Punter’s pointers: The Hewlett Packard Enterprise Houston Open returns to Memorial Park

Carlos Ortiz defends the trophy he won in impressive fashion last year fresh off finishing second last week in Mexico.

As a preparation for his defence of this week's Hewlett Packard Enterprise Houston Open goes, Carlos Ortiz's solo second in last week's World Wide Technology Championship at Mayakoba was not bad.

A lot of tech involved and a lot of good golf, too.

"I'm really proud," he said after a Sunday 66 left him trailing only the winner Viktor Hovland at El Camaleon.

"It was a tough day and I couldn't really find anything on the front nine. I just kept pushing.

"Having all my friends out there, I just found a way to get something going. It's funny how golf works. Once you hit that first shot like you want it, it just clicks."

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He was doubly pleased to find that something ahead of a return to the scene of his breakthrough win on the PGA Tour 12 months ago.

"It's always good timing to be playing well anywhere," he said. "But I'm excited about next week and obviously these two golf courses are some of my favourite. Next week at Memorial Park because it was my first win and this one is just a special one on home soil. I'm happy the way I'm playing and I'm excited about next week."

It will be the second time Memorial Park hosts the event and last year's debut went well for a municipal layout that has been worked on by Tom Doak with assistance from Brooks Koepka.

Let's kick off this week's Punter's Pointers with a look at the course.

A major test

Koepka said ahead of last year's tournament: "I know this golf course is quite difficult. It's quite long. You'll see some high numbers especially if the wind gets up, it kind of resembles a little bit of a US Open, I think some people would say, which I feel like I've done pretty good at."

His thoughts were backed up by Dustin Johnson who said after the practice rounds: "The golf course is good. It's a big golf course, it's long. The greens have got a lot of slope and undulation in them, so you've got to hit it in the right spots if you want to have any kind of look at birdie.

"If you miss greens, you're going to have a really tough time making pars, especially if you're in the wrong spot. So yeah, I mean, the golf course, I think it's going to play fairly difficult. It's a long golf course, you hit a lot of mid to long irons. You don't get many wedges in your hand out here."

Do those words suggest a test that would suit top class performers capable of winning Majors? Maybe, but we're given these thoughts by the field quite often. How did it play out in reality?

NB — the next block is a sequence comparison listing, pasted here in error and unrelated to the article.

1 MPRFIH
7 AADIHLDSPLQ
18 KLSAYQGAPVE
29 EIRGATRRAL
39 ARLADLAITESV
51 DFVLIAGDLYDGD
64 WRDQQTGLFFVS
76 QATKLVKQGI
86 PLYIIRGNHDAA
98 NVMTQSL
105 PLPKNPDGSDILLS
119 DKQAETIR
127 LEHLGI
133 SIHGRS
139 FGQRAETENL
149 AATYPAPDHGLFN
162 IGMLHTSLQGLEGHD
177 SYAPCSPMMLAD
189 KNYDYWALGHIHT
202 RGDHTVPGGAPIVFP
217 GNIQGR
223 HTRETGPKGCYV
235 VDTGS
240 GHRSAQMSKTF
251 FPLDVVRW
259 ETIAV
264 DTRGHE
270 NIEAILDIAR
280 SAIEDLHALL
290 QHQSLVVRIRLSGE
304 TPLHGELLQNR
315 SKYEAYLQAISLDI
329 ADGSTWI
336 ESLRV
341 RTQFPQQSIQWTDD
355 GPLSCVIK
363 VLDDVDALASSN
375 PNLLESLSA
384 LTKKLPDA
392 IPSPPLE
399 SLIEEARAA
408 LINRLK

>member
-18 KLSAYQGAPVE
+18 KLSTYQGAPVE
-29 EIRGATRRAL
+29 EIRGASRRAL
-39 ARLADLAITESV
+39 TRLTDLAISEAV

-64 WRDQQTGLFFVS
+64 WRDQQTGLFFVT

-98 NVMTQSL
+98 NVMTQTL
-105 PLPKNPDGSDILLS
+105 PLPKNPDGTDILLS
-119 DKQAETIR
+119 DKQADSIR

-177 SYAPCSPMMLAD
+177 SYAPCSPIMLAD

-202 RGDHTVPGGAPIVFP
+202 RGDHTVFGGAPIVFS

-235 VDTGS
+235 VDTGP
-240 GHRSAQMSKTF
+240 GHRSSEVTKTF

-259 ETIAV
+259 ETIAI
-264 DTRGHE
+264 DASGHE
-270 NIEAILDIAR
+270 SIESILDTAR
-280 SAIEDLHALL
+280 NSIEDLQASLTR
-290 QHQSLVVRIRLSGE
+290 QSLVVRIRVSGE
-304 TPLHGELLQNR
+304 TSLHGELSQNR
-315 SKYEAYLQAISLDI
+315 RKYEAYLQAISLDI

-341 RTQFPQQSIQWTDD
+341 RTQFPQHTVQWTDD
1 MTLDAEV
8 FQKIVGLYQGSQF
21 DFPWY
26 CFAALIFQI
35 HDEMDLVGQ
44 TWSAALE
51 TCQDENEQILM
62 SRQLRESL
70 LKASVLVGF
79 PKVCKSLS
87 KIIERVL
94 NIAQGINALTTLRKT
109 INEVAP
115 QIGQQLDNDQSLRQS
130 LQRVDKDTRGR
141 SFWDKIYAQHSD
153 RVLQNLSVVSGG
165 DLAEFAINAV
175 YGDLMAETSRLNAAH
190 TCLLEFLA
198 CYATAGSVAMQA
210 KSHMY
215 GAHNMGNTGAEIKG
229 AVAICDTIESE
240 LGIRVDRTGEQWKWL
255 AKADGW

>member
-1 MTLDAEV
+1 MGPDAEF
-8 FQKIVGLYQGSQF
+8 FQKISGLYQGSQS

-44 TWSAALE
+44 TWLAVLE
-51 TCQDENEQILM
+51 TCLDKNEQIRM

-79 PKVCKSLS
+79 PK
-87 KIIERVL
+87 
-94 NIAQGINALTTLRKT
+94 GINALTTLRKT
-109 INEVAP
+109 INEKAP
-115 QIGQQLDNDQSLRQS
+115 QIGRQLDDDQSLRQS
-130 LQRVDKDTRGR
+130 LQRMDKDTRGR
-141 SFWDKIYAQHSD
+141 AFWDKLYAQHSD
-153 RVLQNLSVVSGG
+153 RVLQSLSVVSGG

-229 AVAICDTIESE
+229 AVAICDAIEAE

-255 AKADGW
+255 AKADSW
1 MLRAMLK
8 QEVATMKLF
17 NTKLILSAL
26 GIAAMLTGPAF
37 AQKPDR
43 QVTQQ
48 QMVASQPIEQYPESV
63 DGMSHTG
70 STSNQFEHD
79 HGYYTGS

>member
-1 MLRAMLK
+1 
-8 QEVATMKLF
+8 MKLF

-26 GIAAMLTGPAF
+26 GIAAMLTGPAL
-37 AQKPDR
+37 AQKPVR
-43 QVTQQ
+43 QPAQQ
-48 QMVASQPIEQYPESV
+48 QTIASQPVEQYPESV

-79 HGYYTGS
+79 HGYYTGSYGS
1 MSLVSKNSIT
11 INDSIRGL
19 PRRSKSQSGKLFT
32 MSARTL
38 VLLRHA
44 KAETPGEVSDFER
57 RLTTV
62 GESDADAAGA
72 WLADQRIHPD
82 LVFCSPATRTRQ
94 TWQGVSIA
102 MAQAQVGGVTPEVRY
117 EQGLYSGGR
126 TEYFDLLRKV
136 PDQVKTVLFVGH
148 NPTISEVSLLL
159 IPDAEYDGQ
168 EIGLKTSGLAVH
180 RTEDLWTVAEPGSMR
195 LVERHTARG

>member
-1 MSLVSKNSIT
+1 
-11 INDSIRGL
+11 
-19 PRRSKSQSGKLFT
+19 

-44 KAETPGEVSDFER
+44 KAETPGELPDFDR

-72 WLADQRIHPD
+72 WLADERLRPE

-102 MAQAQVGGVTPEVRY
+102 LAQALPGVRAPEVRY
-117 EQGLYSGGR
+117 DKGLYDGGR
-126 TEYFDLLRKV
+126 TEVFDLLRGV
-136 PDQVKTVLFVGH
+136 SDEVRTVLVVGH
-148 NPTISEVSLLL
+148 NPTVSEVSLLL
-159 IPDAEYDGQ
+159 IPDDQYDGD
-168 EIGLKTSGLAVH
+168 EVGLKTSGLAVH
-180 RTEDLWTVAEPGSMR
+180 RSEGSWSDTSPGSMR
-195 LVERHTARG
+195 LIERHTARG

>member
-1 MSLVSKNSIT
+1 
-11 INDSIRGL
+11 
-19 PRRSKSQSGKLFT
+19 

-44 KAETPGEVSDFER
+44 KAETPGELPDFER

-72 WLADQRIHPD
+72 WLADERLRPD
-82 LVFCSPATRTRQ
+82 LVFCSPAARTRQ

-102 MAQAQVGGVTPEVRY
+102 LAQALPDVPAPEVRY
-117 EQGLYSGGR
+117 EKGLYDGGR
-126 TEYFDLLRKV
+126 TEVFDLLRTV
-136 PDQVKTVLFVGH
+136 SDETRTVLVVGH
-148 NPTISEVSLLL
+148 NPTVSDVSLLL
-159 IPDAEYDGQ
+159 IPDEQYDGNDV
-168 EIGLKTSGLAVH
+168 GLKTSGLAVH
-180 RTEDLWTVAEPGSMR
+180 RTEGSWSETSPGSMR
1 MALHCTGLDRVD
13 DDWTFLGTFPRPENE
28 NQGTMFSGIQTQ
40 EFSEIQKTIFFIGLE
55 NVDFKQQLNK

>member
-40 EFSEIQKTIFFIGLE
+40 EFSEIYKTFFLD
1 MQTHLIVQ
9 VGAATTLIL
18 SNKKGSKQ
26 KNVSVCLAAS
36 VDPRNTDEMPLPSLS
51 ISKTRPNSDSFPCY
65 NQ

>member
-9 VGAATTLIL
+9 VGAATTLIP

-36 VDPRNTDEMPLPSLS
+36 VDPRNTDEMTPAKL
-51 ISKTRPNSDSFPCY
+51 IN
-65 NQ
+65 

Well, Ortiz winning didn't point toward Major winners, but they piled up behind him: Johnson shared second with Hideki Matsuyama, Koepka was tied fifth, Jason Day tied seventh.

That's four men who hit the ball a long way, whose ball flight is high, who hit long irons well, who have sharp short games, and who know how to win Majors.

Of a similar ilk and in this week's field would be Adam ScottPatrick Reed and Gary Woodland.

Texas specialists

There are plenty of golfers who just love playing golf in the Lone Star State.

Charley Hoffman is fairly pre-eminent among that group and the Californian native's fondness is not based on decent form at one or two courses - instead he proves himself a Texan Ranger time and time again.

In all, he has made 58 Korn Ferry and PGA Tour starts in the state across the last 21 years. 56 of those appearances were strokeplay and he's missed only seven cuts which is stunning consistency.

He's landed a top 10 in a quarter of his starts, a top five in 14% of them and he's won on both the second tier and in the PGA Tour's Texas Open.

When this course was used last year for the first time he finished T29th and in 2021 he has played Texas twice, finishing second at the Texas Open and tied third in the Charles Schwab Challenge.

England's Tyrrell Hatton has less experience of playing in Texas, but what he has seen he's liked.

His World Golf Championship Dell Technologies Match Play record is a little ordinary from four visits, but he finished tied eighth at the Charles Schwab Challenge in 2019 and his only other stroke play start in Texas was when tied seventh here last year.

Take the hint that he is playing this week ahead of next week's DP World Tour Championship in Dubai. He likes that event and it is lucrative so he'll be playing this week because he wants to.

The form man

Is there a good chance this is a perfect fit for Sam Burns to continue his rise in the game?

The 25-year-old from Shreveport, Louisiana enjoyed a stellar 2020/21 season and has maintained that form into the new campaign.

This time last year he twice got himself bang in the hunt at the close of events and he did it twice again early in 2021. He didn't convert the win but he was learning and proved it with victory in the Valspar Championship in May.

He rattled off plenty of good finishes through the summer, including among elite company at the WGC St Jude Invitational and in the FedExCup Playoffs, before winning the Sanderson Farms Championship to kick off 2021/22 in perfect style.

Within all that good golf are some great omens for this week.

The two wins came on Bermuda grass (which Memorial Park has), at Innisbrook ad Jackson. So, too, did play-off defeat in the St Jude.

The last time he was in Texas? He led the Byron Nelson Championship through 54 holes before finishing second.

And course form? Last year he was (again) the 54 hole leader. A final round 72 saw him end the week tied seventh, but it was one of the lesson learned.

He's a more rounded and confident golfer now and can get into contention again.

READ MORE: Snakes and ladders: AVIV Dubai Championship is the last regular European Tour event of 2021 season

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